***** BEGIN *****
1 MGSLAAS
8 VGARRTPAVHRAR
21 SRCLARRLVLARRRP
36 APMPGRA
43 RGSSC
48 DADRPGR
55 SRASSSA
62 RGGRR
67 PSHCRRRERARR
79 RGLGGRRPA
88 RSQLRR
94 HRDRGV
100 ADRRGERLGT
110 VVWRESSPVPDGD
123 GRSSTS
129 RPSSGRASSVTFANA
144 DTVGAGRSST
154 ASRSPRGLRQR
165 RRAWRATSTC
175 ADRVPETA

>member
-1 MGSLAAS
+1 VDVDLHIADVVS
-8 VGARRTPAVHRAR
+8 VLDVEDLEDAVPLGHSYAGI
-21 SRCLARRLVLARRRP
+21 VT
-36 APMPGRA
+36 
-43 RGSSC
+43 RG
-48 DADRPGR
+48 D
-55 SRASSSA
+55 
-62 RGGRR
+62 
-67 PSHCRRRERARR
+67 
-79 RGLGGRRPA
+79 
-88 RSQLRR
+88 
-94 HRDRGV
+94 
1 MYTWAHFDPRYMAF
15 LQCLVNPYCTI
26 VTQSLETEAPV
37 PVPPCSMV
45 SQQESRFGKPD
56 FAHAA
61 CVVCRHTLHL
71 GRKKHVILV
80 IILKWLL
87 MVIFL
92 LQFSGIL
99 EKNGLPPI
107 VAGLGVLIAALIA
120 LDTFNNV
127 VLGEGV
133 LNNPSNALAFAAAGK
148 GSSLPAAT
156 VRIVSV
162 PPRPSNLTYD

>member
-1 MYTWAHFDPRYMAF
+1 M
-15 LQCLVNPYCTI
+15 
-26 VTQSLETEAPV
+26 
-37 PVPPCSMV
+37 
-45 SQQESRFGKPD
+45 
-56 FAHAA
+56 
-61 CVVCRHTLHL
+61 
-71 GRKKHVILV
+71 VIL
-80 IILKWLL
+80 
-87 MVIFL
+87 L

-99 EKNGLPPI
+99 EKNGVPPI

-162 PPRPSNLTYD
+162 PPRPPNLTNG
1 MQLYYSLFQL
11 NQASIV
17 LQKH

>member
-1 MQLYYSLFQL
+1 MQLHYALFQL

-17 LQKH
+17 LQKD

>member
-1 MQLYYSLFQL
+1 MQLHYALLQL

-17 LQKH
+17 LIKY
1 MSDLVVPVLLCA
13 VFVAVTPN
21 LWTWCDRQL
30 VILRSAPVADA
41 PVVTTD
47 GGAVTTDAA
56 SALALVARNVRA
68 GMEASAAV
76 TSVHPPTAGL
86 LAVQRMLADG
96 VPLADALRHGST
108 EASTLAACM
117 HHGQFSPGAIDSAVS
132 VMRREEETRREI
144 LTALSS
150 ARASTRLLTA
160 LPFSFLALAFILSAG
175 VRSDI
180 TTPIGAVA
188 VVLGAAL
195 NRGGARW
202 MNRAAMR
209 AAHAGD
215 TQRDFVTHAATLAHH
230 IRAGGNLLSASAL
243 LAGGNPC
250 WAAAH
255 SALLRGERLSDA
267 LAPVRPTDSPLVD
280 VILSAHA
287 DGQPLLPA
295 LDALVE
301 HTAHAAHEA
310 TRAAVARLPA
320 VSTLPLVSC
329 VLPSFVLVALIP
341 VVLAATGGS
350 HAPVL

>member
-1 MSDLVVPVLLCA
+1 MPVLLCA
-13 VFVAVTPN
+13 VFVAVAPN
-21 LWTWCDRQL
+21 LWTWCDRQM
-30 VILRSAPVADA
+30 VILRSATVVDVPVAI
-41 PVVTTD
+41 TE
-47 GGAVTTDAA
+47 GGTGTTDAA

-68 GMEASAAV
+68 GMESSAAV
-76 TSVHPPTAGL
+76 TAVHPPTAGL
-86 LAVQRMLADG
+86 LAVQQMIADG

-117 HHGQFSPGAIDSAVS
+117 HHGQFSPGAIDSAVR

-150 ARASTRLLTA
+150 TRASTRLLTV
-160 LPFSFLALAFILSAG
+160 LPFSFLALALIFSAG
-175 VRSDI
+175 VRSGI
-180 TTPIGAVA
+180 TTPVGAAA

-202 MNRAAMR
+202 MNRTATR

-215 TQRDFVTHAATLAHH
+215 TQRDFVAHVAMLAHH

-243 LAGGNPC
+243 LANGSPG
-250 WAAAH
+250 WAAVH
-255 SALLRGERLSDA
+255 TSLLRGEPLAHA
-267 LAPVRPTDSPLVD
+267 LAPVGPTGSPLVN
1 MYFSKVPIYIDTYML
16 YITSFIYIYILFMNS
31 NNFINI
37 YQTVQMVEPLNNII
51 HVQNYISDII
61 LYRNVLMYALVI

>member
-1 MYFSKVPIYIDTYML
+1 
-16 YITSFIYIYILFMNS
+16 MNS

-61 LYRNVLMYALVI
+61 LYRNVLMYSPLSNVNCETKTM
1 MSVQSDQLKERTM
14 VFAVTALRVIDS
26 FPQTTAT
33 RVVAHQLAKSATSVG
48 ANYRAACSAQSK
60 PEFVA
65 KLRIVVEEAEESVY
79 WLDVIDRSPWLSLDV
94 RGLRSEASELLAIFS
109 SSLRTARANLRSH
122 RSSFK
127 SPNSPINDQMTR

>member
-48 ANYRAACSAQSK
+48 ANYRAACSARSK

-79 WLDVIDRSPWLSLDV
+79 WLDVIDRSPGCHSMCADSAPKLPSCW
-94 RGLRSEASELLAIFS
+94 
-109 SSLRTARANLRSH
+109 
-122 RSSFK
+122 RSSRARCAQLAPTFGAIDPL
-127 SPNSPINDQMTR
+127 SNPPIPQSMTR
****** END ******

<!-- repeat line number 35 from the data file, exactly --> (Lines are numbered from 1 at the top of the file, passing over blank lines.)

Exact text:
+55 